Roger Eliot Fry (14 December 1866 – 9 September 1934) was an English painter and critic, and a member of the Bloomsbury Group. Establishing his reputation as a scholar of the Old Masters, he became an advocate of more recent developments in French painting, to which he gave the name Post-Impressionism. He was the first figure to raise public awareness of modern art in Britain, and emphasised the formal properties of paintings over the "associated ideas" conjured in the viewer by their representational content. He was described by the art historian Kenneth Clark as "incomparably the greatest influence on taste since Ruskin ... In so far as taste can be changed by one man, it was changed by Roger Fry". The taste Fry influenced was primarily that of the Anglophone world, and his success lay largely in alerting an educated public to a compelling version of recent artistic developments of the Parisian avant-garde.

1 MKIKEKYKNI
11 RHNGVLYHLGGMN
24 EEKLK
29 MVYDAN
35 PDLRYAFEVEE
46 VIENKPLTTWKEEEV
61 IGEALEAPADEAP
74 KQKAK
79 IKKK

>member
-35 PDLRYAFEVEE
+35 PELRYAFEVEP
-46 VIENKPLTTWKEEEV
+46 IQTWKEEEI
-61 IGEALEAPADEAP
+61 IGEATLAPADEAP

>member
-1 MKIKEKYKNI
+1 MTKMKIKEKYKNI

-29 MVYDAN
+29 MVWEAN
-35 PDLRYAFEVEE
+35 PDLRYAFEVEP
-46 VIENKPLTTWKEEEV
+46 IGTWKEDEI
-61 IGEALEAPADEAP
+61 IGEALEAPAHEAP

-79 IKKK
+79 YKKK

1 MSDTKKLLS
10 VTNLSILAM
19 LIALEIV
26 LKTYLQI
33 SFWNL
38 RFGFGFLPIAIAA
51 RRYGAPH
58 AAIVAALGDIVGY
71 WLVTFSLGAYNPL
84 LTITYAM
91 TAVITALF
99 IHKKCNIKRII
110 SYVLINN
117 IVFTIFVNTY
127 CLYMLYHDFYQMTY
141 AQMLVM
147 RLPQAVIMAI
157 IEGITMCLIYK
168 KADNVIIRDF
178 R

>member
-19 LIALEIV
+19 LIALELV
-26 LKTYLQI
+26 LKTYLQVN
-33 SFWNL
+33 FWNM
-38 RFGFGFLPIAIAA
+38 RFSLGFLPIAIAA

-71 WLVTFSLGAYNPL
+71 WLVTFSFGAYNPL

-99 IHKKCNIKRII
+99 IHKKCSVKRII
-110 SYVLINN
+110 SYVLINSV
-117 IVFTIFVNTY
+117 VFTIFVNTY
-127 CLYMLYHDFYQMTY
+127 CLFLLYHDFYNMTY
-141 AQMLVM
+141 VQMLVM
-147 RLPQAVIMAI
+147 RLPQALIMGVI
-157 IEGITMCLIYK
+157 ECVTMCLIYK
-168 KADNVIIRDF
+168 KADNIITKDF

Artist as subject
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Art TermFormalism is the study of art based solely on an analysis of its form – the way it is made ...
Art TermThe London group was an exhibiting group founded in 1913 to organise modern art exhibitions in Britain
Art TermBloomsbury is the name commonly used to identify a circle of intellectuals and artists who lived in Bloomsbury, near central ...
Art TermThe Rebel Art Centre was founded by Wyndham Lewis in London in March 1914 as a meeting place for artists ...
Tate EtcThe British avant-garde group was formed in London in 1914 by the artist, writer and polemicist Wyndham Lewis. Their idea ...